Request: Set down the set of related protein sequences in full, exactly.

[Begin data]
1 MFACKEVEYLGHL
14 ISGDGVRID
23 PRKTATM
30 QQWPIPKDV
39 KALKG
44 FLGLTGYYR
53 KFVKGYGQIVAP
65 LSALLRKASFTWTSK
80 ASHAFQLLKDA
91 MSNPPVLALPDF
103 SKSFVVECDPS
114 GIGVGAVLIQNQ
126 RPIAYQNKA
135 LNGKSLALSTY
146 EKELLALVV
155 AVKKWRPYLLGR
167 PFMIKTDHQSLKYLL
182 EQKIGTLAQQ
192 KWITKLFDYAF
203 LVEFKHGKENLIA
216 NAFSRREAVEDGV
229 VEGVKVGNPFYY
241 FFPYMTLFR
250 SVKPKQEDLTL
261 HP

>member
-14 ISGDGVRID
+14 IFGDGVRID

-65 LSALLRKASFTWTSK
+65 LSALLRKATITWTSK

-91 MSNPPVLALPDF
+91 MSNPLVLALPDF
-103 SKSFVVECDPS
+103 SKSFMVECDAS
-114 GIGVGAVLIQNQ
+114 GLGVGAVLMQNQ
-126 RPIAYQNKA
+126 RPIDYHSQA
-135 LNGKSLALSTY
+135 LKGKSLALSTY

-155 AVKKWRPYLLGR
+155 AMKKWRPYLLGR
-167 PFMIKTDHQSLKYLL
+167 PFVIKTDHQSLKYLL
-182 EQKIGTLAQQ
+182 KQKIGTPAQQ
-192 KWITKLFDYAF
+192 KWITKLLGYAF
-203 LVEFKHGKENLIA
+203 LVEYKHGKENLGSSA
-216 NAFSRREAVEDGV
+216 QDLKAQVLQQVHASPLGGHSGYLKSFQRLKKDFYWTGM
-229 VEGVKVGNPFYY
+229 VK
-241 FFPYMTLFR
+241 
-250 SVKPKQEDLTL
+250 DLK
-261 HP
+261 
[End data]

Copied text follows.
1 MFACKEVEYLGHL
14 ISGDGVRID
23 PRKTATM
30 QQWPIPKDV
39 KALKG
44 FLGLTGYYR
53 KFVKGYGQIVAP
65 LSALLRKASFTWTSK
80 ASHAFQLLKDA
91 MSNPPVLALPDF
103 SKSFVVECDPS
114 GIGVGAVLIQNQ
126 RPIAYQNKA
135 LNGKSLALSTY
146 EKELLALVV
155 AVKKWRPYLLGR
167 PFMIKTDHQSLKYLL
182 EQKIGTLAQQ
192 KWITKLFDYAF
203 LVEFKHGKENLIA
216 NAFSRREAVEDGV
229 VEGVKVGNPFYY
241 FFPYMTLFR
250 SVKPKQEDLTL
261 HP

>member
-14 ISGDGVRID
+14 IFGDGVRID

-65 LSALLRKASFTWTSK
+65 LSALLRKATITWTSK

-91 MSNPPVLALPDF
+91 MSNPLVLALPDF
-103 SKSFVVECDPS
+103 SKSFMVECDAS
-114 GIGVGAVLIQNQ
+114 GLGVGAVLMQNQ
-126 RPIAYQNKA
+126 RPIDYHSQA
-135 LNGKSLALSTY
+135 LKGKSLALSTY

-155 AVKKWRPYLLGR
+155 AMKKWRPYLLGR
-167 PFMIKTDHQSLKYLL
+167 PFVIKTDHQSLKYLL
-182 EQKIGTLAQQ
+182 KQKIGTPAQQ
-192 KWITKLFDYAF
+192 KWITKLLGYAF
-203 LVEFKHGKENLIA
+203 LVEYKHGKENLGSSA
-216 NAFSRREAVEDGV
+216 QDLKAQVLQQVHASPLGGHSGYLKSFQRLKKDFYWTGM
-229 VEGVKVGNPFYY
+229 VK
-241 FFPYMTLFR
+241 
-250 SVKPKQEDLTL
+250 DLK
-261 HP
+261 